567 N.E.2d 1355 (Ohio Bd.Unauth.Prac. 1990), UPL-90-3, Office of Disciplinary Counsel v. Molnar
|Citation:||567 N.E.2d 1355, 57 Ohio Misc.2d 39|
|Party Name:||OFFICE OF DISCIPLINARY COUNSEL v. MOLNAR.|
|Attorney:||J. Warren Bettis, Disciplinary Counsel, and Karen B. Hull, for relator. Carl A. Kramer, for respondent.|
|Case Date:||August 09, 1990|
|Court:||Ohio Board of Commissioners on the Unauthorized Practice of Law|
OPINION AND ORDER
This matter came on for formal hearing before the Board of Commissioners on the Unauthorized Practice of Law on June 29, 1990. Members of the board present and participating in this decision were Kenneth F. Seibel, Chairman, Santiago Feliciano, Jr., Jeffrey L. Maloon, D. John Travis, and John W. Waddy, Jr.
Relator's amended complaint filed March 7, 1990 alleged that respondent, Jonathan E. Molnar, is not an attorney at law, that he engaged in the unauthorized practice of law by representing liquor permit holders before the Liquor Control Commission, and that he received a fee for that representation.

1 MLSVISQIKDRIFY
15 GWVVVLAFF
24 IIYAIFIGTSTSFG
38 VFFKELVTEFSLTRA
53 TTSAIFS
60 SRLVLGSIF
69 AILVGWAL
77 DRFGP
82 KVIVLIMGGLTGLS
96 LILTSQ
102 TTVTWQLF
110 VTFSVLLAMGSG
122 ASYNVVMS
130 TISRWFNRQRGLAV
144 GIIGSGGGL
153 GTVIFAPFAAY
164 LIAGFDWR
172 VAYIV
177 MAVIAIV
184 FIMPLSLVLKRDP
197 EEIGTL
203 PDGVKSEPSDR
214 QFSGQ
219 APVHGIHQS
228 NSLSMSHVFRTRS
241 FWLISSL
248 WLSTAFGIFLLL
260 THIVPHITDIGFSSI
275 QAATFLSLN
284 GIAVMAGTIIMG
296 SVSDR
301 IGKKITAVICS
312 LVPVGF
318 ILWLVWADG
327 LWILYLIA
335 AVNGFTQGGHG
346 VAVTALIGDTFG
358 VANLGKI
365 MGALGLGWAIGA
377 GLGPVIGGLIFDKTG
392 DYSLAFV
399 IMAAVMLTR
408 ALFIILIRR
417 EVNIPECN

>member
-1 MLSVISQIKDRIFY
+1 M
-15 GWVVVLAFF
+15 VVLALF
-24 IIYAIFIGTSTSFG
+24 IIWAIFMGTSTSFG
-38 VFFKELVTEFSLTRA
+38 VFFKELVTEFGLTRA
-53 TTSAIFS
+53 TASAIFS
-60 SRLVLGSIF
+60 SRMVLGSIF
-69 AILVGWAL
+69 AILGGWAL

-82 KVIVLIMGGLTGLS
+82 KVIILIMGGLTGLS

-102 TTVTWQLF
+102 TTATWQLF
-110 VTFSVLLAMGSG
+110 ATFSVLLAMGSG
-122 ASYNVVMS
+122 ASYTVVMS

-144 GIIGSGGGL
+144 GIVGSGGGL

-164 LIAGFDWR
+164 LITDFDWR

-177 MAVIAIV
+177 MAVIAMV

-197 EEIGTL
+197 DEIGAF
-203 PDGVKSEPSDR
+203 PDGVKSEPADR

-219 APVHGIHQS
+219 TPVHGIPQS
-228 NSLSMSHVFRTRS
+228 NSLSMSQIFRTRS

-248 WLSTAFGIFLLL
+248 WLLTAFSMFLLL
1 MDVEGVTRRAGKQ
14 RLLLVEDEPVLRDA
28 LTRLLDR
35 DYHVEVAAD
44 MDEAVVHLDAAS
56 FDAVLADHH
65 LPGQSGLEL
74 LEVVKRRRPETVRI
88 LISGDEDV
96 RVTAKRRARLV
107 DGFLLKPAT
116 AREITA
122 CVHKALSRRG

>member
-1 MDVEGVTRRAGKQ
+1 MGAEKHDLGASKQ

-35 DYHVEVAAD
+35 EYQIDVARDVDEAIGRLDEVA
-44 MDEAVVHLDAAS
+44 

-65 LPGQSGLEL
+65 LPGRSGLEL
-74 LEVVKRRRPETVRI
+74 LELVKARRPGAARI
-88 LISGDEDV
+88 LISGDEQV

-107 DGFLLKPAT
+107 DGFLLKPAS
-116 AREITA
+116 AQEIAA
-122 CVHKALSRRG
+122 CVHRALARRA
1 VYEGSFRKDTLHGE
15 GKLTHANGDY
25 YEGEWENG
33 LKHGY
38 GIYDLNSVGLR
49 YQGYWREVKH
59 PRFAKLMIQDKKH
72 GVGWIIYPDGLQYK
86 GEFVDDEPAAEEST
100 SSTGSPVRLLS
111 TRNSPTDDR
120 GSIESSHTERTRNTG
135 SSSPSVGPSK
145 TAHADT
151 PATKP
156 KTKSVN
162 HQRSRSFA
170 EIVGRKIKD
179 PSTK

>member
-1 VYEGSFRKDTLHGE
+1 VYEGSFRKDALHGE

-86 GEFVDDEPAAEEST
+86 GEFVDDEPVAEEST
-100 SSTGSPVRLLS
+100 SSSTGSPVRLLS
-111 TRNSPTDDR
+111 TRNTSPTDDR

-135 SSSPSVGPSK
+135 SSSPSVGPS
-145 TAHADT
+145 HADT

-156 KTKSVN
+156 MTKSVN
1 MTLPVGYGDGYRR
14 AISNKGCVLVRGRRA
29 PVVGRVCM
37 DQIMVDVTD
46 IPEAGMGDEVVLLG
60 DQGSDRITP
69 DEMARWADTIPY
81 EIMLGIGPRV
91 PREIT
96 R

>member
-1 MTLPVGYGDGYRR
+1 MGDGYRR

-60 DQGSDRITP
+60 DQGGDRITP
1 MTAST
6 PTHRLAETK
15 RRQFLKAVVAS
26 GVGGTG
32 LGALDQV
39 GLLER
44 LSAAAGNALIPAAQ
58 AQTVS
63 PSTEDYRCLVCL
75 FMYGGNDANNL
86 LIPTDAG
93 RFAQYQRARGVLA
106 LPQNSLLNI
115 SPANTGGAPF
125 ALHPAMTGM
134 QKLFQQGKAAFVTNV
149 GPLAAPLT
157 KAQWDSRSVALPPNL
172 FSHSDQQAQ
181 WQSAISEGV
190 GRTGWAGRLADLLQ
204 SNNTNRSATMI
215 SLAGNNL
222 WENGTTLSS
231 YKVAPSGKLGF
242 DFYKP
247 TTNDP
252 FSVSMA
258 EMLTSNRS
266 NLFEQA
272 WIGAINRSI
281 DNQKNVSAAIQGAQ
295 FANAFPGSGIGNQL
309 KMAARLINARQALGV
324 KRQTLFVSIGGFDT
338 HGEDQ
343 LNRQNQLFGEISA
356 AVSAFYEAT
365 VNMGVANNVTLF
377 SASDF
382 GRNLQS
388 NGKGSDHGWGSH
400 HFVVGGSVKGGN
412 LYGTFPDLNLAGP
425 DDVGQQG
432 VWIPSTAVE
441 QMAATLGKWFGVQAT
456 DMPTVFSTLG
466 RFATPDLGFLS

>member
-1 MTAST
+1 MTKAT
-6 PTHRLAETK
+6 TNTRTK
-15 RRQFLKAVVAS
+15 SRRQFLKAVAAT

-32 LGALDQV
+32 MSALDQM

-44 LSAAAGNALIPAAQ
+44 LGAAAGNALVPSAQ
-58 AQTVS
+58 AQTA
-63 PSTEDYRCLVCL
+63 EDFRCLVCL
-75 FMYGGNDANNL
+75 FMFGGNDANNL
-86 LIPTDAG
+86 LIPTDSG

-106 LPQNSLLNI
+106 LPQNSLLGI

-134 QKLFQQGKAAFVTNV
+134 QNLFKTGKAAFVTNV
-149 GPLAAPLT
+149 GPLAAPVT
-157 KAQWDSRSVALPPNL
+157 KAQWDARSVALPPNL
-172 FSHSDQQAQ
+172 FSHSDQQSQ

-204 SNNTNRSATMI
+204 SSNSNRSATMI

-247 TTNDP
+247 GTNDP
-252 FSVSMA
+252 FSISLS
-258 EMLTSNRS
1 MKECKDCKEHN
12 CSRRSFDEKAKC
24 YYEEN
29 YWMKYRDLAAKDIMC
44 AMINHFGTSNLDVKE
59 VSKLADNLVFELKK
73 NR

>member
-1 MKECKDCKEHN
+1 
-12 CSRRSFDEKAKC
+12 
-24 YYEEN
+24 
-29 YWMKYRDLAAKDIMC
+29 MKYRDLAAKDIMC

In his answer, respondent admitted that he is not an attorney at law, denied having engaged in the unauthorized practice of law, denied rendering legal services by representing permit holders before the Liquor Control Commission, and admitted rendering services other than legal services for permit holders before the commission.
At the hearing, the board heard the testimony of respondent Molnar, the bailiff of the Liquor Control Commission, two assistant attorneys general who represent the Department of Liquor Control, and a former member of the Liquor Control Commission. At respondent's request, he filed a post-hearing brief and closing argument, and relator filed a memorandum in opposition to respondent's brief.
Section 2(A) of Gov.Bar R. VII states: "The unauthorized practice of law is the rendering of legal services for others by anyone not registered under Rule VI or Rule XI of the Rules for the Government of the Bar of Ohio." Since it is undisputed that respondent is not an attorney and therefore is not registered to practice law in Ohio, the issue before this board is whether respondent's activities constitute "the rendering of legal services" and are, therefore, the unauthorized practice of law.
R.C. Chapter 119 governs certain administrative procedures of state agencies, including the Liquor Control Commission. R.C. 119.13 provides in pertinent part that "only an attorney at law may represent a party or an...
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